• Modeling in 6–8 builds on K–5 and progresses to developing, using and revising models to describe, test, and predict more abstract phenomena and design systems. (6-8)
• Develop a model to describe unobservable mechanisms. (6-8)
• Modeling in 9–12 builds on K–8 and progresses to using, synthesizing, and developing models to predict and show relationships among variables between systems and their components in the natural and designed worlds. (9-12)
• Develop and use a model based on evidence to illustrate the relationships between systems or between components of a system. (9-12)

### AAAS Benchmark Alignments (2008 Version)

#### 8. The Designed World

8C. Energy Sources and Use
• 6-8: 8C/M4. Electrical energy can be generated from a variety of energy resources and can be transformed into almost any other form of energy. Electric circuits are used to distribute energy quickly and conveniently to distant locations.

#### 11. Common Themes

11A. Systems
• 9-12: 11A/H2. Understanding how things work and designing solutions to problems of almost any kind can be facilitated by systems analysis. In defining a system, it is important to specify its boundaries and subsystems, indicate its relation to other systems, and identify what its input and output are expected to be.
11B. Models
• 6-8: 11B/M1. Models are often used to think about processes that happen too slowly, too quickly, or on too small a scale to observe directly. They are also used for processes that are too vast, too complex, or too dangerous to study.
ComPADRE is beta testing Citation Styles!

AIP Format
(PhET, Boulder, 2017), WWW Document, (https://phet.colorado.edu/en/simulation/circuit-construction-kit-dc).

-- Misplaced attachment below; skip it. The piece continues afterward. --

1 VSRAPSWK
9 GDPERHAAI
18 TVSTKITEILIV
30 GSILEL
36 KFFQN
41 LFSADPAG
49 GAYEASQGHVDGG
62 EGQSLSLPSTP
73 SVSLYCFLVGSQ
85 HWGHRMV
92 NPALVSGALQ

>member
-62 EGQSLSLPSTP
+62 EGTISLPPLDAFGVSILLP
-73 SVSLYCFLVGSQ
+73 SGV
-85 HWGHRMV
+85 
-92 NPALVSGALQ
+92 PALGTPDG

AJP/PRST-PER
PhET Simulation: Circuit Construction Kit (DC Only) (PhET, Boulder, 2017), <https://phet.colorado.edu/en/simulation/circuit-construction-kit-dc>.
APA Format
PhET Simulation: Circuit Construction Kit (DC Only). (2017, November 30). Retrieved December 1, 2023, from PhET: https://phet.colorado.edu/en/simulation/circuit-construction-kit-dc
Chicago Format
PhET. PhET Simulation: Circuit Construction Kit (DC Only). Boulder: PhET, November 30, 2017. https://phet.colorado.edu/en/simulation/circuit-construction-kit-dc (accessed 1 December 2023).
MLA Format
PhET Simulation: Circuit Construction Kit (DC Only). Boulder: PhET, 2017. 30 Nov. 2017. 1 Dec. 2023 <https://phet.colorado.edu/en/simulation/circuit-construction-kit-dc>.
BibTeX Export Format
@misc{ Title = {PhET Simulation: Circuit Construction Kit (DC Only)}, Publisher = {PhET}, Volume = {2023}, Number = {1 December 2023}, Month = {November 30, 2017}, Year = {2017} }
Refer Export Format

%T PhET Simulation: Circuit Construction Kit (DC Only) %D November 30, 2017 %I PhET %C Boulder %U https://phet.colorado.edu/en/simulation/circuit-construction-kit-dc %O text/html

EndNote Export Format

%0 Electronic Source %D November 30, 2017 %T PhET Simulation: Circuit Construction Kit (DC Only) %I PhET %V 2023 %N 1 December 2023 %8 November 30, 2017 %9 text/html %U https://phet.colorado.edu/en/simulation/circuit-construction-kit-dc

Disclaimer: ComPADRE offers citation styles as a guide only. We cannot offer interpretations about citations as this is an automated procedure. Please refer to the style manuals in the Citation Source Information area for clarifications.

Citation Source Information

The AIP Style presented is based on information from the AIP Style Manual.

The APA Style presented is based on information from APA Style.org: Electronic References.

The Chicago Style presented is based on information from Examples of Chicago-Style Documentation.

The MLA Style presented is based on information from the MLA FAQ.

### PhET Simulation: Circuit Construction Kit (DC Only):

Expanded On PhET Simulation: Circuit Construction Kit (AC+DC)

A newer version of this circuit simulator allowing for simulating AC Circuits.

relation by Taha Mzoughi
Covers the Same Topic As Open and Short Case - An Investigation of Faulty Circuits

This item is a one-day high school lab investigation of factors causing short circuits in both series and parallel circuits.  Detailed lab instructions are accompanied by diagrams and prediction charts to gauge preconceived notions against the observed outcomes.  The lab materials are readily accessible and inexpensive to obtain.

relation by Bruce Mason